“It is clear what needs to be done to increase the density of the capital's air defense systems,” Putin said. “And we will do just that.”
However, a ruling party lawmaker, Andrei Gurulev, said people in downtown Moscow are more likely to be hit by an electric scooter than a drone. “We didn't do too badly today,” he told state news media.
The Russian Ministry of Defense said that five drones had been shot down, and three of them had electronic signal jamming.
When Russia launched its full-scale invasion of Ukraine last year, having seized territory there in 2014, it was expected that Russia would win quickly and decisively. Instead, the Ukrainian military has the Russians fighting for every inch.
Now, more than a year after Russian tanks rolled into Ukraine, a series of humiliating attacks on Russian soil have shown that even at home Russia can be vulnerable.
Ukraine has launched a drone strike on a military airbase deep inside Russia. A drone also hit an oil facility near the airfield in Russia's Kursk province. And earlier this month, a drone exploded over the Kremlin, an attack that US officials say was most likely carried out by one of Kyiv's special military or intelligence units.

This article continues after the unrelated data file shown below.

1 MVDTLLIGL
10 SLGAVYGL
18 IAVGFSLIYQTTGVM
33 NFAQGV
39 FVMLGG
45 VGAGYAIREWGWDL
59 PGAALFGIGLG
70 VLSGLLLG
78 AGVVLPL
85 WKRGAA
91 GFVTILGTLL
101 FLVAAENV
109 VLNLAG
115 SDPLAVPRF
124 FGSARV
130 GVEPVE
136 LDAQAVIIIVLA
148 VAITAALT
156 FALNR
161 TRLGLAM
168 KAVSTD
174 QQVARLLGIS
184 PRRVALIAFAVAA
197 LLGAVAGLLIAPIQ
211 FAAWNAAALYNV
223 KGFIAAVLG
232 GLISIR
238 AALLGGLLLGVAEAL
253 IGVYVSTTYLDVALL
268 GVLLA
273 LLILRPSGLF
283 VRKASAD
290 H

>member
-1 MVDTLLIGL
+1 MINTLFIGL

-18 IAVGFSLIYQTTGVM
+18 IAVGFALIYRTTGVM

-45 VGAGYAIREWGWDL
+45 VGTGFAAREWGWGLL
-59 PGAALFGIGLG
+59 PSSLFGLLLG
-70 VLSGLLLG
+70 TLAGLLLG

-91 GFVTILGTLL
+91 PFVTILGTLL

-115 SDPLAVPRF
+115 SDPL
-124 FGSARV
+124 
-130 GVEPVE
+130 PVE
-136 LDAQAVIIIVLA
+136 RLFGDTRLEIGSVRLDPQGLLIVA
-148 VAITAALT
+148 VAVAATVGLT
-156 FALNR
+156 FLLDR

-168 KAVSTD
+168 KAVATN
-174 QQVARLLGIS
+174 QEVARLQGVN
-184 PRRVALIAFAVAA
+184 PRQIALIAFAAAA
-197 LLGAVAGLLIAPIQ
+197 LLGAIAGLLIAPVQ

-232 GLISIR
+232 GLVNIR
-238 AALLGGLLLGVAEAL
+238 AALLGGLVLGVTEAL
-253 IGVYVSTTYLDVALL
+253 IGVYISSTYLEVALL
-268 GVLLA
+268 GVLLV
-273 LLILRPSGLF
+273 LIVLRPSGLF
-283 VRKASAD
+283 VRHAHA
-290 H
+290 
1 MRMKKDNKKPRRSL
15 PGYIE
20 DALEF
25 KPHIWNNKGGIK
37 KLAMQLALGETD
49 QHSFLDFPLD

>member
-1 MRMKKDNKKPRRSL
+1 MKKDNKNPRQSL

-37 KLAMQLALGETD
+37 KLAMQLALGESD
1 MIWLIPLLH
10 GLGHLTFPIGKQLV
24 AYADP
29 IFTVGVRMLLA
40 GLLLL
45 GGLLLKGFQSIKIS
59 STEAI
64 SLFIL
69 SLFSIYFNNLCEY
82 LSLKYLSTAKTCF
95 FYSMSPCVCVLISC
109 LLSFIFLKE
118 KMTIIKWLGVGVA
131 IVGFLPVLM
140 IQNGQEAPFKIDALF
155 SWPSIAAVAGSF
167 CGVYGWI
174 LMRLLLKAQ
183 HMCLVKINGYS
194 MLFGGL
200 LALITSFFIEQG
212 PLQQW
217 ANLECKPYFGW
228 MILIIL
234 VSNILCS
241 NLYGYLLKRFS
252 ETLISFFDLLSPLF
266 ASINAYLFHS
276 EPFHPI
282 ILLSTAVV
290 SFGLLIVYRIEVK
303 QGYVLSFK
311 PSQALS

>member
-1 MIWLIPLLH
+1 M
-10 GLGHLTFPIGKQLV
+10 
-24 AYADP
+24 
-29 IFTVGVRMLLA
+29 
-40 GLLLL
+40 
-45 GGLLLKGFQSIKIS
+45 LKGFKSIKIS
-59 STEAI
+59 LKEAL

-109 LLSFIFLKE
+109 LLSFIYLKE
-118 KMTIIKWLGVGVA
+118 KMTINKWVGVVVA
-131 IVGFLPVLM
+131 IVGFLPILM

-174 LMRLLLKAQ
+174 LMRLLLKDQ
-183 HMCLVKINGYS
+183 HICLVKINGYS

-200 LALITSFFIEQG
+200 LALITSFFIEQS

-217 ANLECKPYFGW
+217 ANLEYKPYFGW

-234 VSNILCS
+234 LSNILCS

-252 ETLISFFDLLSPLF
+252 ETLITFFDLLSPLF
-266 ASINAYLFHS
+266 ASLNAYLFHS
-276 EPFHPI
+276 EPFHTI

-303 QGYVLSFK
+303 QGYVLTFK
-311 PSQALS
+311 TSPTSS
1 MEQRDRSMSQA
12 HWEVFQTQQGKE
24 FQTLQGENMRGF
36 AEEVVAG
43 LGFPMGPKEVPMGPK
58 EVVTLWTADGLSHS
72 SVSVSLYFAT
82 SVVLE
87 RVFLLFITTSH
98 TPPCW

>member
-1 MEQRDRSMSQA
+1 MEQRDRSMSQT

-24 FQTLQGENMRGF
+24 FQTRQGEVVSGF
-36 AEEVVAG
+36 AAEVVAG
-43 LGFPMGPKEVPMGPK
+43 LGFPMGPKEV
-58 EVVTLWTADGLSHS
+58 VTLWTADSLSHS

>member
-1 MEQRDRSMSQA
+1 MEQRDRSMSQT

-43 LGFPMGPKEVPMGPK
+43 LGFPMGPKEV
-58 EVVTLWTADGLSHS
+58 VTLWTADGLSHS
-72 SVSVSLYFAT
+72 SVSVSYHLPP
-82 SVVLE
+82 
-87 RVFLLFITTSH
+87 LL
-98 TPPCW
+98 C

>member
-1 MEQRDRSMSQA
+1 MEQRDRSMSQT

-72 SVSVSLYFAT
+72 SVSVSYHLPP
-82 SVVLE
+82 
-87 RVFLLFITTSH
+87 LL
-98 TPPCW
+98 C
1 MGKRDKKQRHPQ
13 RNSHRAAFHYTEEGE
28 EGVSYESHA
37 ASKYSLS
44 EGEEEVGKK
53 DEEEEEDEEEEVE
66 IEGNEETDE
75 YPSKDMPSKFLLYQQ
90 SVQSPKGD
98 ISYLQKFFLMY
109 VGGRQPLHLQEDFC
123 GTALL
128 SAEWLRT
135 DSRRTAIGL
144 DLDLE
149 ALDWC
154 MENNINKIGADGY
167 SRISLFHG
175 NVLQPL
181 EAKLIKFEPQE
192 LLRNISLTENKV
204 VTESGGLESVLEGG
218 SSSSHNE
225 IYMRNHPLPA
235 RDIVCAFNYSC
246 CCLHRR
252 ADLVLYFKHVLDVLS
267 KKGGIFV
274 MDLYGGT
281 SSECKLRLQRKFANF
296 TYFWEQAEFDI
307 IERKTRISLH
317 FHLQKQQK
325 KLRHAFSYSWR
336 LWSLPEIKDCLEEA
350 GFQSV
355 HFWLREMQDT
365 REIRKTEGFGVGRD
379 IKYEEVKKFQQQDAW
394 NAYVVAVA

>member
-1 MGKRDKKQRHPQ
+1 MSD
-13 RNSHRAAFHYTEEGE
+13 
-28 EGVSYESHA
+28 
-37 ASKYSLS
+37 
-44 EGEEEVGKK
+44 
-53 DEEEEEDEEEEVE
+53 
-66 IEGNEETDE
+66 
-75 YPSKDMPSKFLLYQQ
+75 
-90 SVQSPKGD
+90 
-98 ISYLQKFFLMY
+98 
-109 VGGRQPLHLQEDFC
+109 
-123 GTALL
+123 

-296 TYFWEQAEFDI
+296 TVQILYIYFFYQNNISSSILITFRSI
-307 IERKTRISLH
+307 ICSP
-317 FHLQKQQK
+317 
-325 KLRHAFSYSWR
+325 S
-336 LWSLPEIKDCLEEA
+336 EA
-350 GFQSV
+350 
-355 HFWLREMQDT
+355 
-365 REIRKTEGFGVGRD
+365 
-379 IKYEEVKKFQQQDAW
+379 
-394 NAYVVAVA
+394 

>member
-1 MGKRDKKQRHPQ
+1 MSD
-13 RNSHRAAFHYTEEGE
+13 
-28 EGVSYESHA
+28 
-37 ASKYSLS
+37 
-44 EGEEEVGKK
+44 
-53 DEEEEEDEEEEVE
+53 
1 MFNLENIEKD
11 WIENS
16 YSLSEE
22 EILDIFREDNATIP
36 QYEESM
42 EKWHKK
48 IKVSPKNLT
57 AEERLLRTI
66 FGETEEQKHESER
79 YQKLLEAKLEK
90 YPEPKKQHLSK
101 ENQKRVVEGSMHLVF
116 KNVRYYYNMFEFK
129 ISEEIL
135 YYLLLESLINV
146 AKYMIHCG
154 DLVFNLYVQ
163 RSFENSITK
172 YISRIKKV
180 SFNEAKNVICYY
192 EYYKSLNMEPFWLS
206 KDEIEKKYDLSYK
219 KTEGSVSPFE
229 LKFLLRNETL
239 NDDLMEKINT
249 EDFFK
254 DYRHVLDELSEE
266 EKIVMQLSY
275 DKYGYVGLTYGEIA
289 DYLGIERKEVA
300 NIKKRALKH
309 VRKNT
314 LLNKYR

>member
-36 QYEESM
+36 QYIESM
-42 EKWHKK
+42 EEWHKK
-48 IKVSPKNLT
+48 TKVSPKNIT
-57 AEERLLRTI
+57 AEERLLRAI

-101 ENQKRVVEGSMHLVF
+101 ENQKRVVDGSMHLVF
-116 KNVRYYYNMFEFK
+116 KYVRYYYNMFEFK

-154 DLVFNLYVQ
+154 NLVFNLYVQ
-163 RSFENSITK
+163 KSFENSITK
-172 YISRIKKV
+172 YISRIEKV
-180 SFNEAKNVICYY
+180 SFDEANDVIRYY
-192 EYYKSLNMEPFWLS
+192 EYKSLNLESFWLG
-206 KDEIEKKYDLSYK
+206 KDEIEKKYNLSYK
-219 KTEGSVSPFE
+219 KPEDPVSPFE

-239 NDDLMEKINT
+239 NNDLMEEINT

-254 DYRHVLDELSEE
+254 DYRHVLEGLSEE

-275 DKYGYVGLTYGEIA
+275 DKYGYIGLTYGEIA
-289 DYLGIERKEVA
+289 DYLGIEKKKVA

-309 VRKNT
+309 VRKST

And just last week, a cross-border offensive in southern Russia by anti-Kremlin fighters lasted two days, potentially opening up a new set of battlefield problems. A similar attack was reported on Tuesday.
Russia is vulnerable to drone attacks partly because of its size—the border with Ukraine is more than 1,400 miles—but also because its air defense radar is designed to detect aircraft and missiles that are larger than drones, said Sam Bendett, advisor for Russia studies at CNA, a nonprofit research organization that based in Virginia.
As well as creating a sense of vulnerability in Russia, he said, the Ukrainian drone strike might serve to test Moscow's air defense systems and identify potential weaknesses that could be exploited in another attack.
Part of the challenge for Russia will be adapting the complex air defense system surrounding Moscow to deal with a new era of threats.
“Before, air defense systems near cities would have ignored anything smaller than helicopters,” said Ian Williams of Missile Defense Project at the Center for Strategic and International Studies, a Washington think tank. “A small drone might have a radar the size of a goose, so if you set your radar to look for enemy drones, you will see a lot of birds too.”
However, it has not yet been confirmed that Ukraine was behind Tuesday's attack, and major questions remain about Ukraine's drone capabilities